Sun, 19 Jan 97
I am writing this on my Linux portable after USENIX. I hadn't been to USENIX in four years, and had been looking forward to it for a while. Some things were really great, and others were disappointing. Overall, I enjoyed it and it was worthwhile.
I took two tutorials. The first was on Win32 programming, and it was most of the justification for getting my company to pay for the conference, since I'll be doing a lot of Windows NT programming starting soon after I return. The tutorial was good, but the notes were not in sync with the slides, which was very frustrating.
The second tutorial, well, the less said about it the better; it was below the usual standard for USENIX tutorials, which are usually quite good.
Of course, the best part of the conference is the conference. There are several components: the refereed papers, the invited talks, the vendor show, and then the general "networking" (not the computer and wires kind, the other kind) that goes on.
The refereed papers didn't seem that exciting. They all either dealt with enhancements to proprietary versions of Unix, or had WWW in their title. Of course, maybe when I get to read some of the papers, I'll revise my opinion.
The invited talks were better, particularly from the guys at Bell Labs; Matt Blaze on why encryption isn't used more often, Rob Pike on Inferno (they gave out an Inferno CD to all registrants) and Bill Cheswick's "Stupid Net Tricks" talk.
The vendor show was ok. O'Reilly, and especially the San Diego Technical Bookstore did a bang-up business. All the Linux CD-ROM vendors were there and did OK too. The biggest hit was SSC's t-shirt (see photos elsewhere), which sold like hot cakes. Fortunately, I got mine early.
This was the first joint USELINUX conference. I must say, Linux is certainly invigorating the USENIX community. The Linux talks I went too were all well attended. Dave Miller and Miguel de Icaza (sp?) gave a neat talk on Linux/SPARC. It doesn't yet support the Minix filesystem, due to endian issues. Most people in the room didn't seem to mind... Otherwise, it's Linux, and it's cool. You can get a real distribution from Red Hat.
It was particularly interesting that Linus's talk on the future of Linux overflowed the smaller conference room into the very large main speaking hall. The majority of the conference attendees were there. As always, I found Linus amusing, intelligent, and very insightful about the computer / desktop industry. Linus's goal: World Domination. But to achieve this, we need real end-user applications (spreadsheets, word processors, etc). Linus made the insightful observation that the Unix vendors have made a mistake concentrating on the market for the server in the back room; no-one sees it, and no-one cares if it's replaced with something else.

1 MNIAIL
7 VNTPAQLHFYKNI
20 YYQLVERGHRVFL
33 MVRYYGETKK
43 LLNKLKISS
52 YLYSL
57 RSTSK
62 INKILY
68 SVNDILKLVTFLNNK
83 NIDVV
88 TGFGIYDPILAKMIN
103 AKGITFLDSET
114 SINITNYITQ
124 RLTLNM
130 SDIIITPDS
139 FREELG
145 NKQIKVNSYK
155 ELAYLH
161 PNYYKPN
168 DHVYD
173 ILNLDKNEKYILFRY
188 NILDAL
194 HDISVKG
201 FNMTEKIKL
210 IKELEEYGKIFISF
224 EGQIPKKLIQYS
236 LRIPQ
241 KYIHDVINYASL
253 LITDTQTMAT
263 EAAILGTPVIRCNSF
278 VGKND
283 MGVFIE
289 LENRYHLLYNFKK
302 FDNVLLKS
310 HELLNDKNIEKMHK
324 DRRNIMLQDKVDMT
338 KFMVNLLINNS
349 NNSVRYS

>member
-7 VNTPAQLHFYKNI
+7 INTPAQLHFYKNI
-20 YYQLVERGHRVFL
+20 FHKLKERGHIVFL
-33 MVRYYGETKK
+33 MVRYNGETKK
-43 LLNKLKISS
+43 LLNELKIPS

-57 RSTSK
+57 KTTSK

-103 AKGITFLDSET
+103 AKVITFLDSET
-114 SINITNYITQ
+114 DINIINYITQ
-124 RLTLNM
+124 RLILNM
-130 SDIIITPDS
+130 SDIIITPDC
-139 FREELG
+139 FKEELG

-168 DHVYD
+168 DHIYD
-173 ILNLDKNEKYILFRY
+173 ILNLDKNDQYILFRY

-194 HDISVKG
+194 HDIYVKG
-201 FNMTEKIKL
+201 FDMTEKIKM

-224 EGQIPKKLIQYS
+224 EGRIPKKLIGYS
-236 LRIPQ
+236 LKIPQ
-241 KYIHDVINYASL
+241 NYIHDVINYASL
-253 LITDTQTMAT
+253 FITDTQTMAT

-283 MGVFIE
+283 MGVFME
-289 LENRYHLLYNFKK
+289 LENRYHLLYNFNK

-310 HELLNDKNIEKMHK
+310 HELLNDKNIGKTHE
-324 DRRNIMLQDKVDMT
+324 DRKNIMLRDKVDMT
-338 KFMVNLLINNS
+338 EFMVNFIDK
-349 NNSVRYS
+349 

And last, but not least, the "networking" part. Figuring that I probably wouldn't get to another USENIX for a long time, I took advantage of the opportunity to chat with Dennis Ritchie for a few minutes, and thank him for the courtesy with which he always replies to my email. I enjoyed it; he's a really neat person.
I got to meet Jeffrey Friedl (author of O'Reilly's new book on regular expressions); he had found a number of strange cases in gawk's behavior (that have since been fixed). I also finally met Larry Wall, author of Perl. Larry is one of the few people who generally doesn't wear a name badge at USENIX; otherwise he wouldn't be able to move around much.
I was there when Greg Wettstein (sp?) of the Roger Maris Cancer Center came over, introduced himself to Larry, and told him that many cancer patients were having an easier life thanks to Perl. It was a humbling experience, since I certainly haven't made that kind of an impact on anything, and Larry too seemed a bit awed. Larry's a neat guy; I hope to get to know him better in the future.
Conclusions: 1. It's worthwhile for Linux people to be involved in USENIX; we're all on the same Open Systems / Free Software team, even if we don't realize it. 2. Linux is invigorating USENIX, it's brought the fun back into the Unix world.
Arnold Robbins -- The Basement Computer